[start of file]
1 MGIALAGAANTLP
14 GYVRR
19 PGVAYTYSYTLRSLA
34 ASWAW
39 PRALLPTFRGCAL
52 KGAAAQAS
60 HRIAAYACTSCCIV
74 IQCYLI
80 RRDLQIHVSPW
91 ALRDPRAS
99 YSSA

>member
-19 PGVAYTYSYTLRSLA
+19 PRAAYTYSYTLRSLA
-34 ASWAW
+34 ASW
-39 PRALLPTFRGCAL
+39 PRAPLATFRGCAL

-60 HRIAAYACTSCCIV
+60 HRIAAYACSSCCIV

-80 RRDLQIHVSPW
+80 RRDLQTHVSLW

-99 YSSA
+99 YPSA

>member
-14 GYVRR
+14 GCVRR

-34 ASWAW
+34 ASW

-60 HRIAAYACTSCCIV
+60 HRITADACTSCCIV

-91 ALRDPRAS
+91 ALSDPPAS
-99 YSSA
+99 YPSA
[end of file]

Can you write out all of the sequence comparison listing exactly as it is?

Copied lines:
1 MGIALAGAANTLP
14 GYVRR
19 PGVAYTYSYTLRSLA
34 ASWAW
39 PRALLPTFRGCAL
52 KGAAAQAS
60 HRIAAYACTSCCIV
74 IQCYLI
80 RRDLQIHVSPW
91 ALRDPRAS
99 YSSA

>member
-19 PGVAYTYSYTLRSLA
+19 PRAAYTYSYTLRSLA
-34 ASWAW
+34 ASW
-39 PRALLPTFRGCAL
+39 PRAPLATFRGCAL

-60 HRIAAYACTSCCIV
+60 HRIAAYACSSCCIV

-80 RRDLQIHVSPW
+80 RRDLQTHVSLW

-99 YSSA
+99 YPSA

>member
-14 GYVRR
+14 GCVRR

-34 ASWAW
+34 ASW

-60 HRIAAYACTSCCIV
+60 HRITADACTSCCIV

-91 ALRDPRAS
+91 ALSDPPAS
-99 YSSA
+99 YPSA